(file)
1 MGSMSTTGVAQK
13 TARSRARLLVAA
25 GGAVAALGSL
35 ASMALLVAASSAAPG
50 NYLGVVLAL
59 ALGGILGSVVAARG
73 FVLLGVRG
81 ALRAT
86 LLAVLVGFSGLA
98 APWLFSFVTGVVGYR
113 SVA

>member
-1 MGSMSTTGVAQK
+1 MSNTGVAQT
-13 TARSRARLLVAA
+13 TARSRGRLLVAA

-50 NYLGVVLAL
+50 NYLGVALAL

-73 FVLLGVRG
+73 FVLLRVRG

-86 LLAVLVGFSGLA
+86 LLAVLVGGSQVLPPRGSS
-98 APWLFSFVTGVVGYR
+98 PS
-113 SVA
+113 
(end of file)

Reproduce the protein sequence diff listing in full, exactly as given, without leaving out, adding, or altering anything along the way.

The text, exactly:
1 MGSMSTTGVAQK
13 TARSRARLLVAA
25 GGAVAALGSL
35 ASMALLVAASSAAPG
50 NYLGVVLAL
59 ALGGILGSVVAARG
73 FVLLGVRG
81 ALRAT
86 LLAVLVGFSGLA
98 APWLFSFVTGVVGYR
113 SVA

>member
-1 MGSMSTTGVAQK
+1 MSNTGVAQT
-13 TARSRARLLVAA
+13 TARSRGRLLVAA

-50 NYLGVVLAL
+50 NYLGVALAL

-73 FVLLGVRG
+73 FVLLRVRG

-86 LLAVLVGFSGLA
+86 LLAVLVGGSQVLPPRGSS
-98 APWLFSFVTGVVGYR
+98 PS
-113 SVA
+113 